Royal Navy Convoy Press Photo

This week’s photograph is a truly splendid press photograph taken on board a British cruiser on convoy work:Press photographs are always a nice addition to the collection because the quality of the composition and subject matter is normally far higher than personal snaps and they usually have a detailed description on the back. In this case the back of the photograph reads:

Dramatic Air Attack,

A series of photos secured by our own staff photographer in a fight against a convoy in the Bay of Biscay and the Atlantic. The convoy and its escort were attacked by U-boats and Focker-Wolfe (sic) 4 engined Courier Bombers. After a fight of some hours, both bombers and U-boats were driven off without loss. These scenes were secured on board a cruiser while in action.

Photo shows. The ship’s torpedo officer wearing anti-bomb protecting gear gives a running commentary of enemy aircraft movements to ship’s company below decks.

Allowing for press inaccuracies, my guess is that the aircraft referred to were FW2000 Condor long range bombers:These were frequently used for long range maritime bombing. The picture itself is very interesting, despite some damage. The officer in the centre is a lieutenant, as shown by the painted rank insignia on his helmet:He is wearing white cotton anti-flash gear over his uniform as one would expect in battle, with a hood:And gloves:Around his waist he has an inflatable life jacket, here a rarer white version (more commonly the RN used blue examples of the life jacket):Note also his gas mask bag slung on his hip. In his hand is a large microphone into which he is giving his commentary:He is stnding on the open bridge of the cruiser, we can clearly see a row of voice pipes allowing the bridge to speak to other parts of the ships:Other ships of the convoy can be seen in the background:Thomas Kay describes an attack on a convoy he was part of by Condor bombers:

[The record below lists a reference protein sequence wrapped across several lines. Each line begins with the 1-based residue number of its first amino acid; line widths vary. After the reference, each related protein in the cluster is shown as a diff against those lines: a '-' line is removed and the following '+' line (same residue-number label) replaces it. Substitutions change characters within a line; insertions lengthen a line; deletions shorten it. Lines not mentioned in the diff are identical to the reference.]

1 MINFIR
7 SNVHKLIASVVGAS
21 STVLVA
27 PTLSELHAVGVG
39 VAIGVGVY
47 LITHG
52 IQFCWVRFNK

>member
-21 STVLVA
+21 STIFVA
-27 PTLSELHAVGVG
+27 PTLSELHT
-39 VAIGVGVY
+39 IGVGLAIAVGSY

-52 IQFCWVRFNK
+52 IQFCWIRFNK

Towards the end of February 1942 we sailed as part of a large convoy, with a warship escort which included for a period the battleships HMS Rodney and HMS Nelson.

I first saw action in the Bay of Biscay when two FW 220 (Condor) aircraft bombed the convoy. The Condors stayed circling most of the day until one of our planes, a Catalina Flying boat, came on the scene. After a brief dogfight, the ‘Cat’ chased the Condors off. One ship was damaged but fortunately most of the bombs missed as the Condors had to bomb from a great height because the anti-aircraft fire from our escorts was so heavy.

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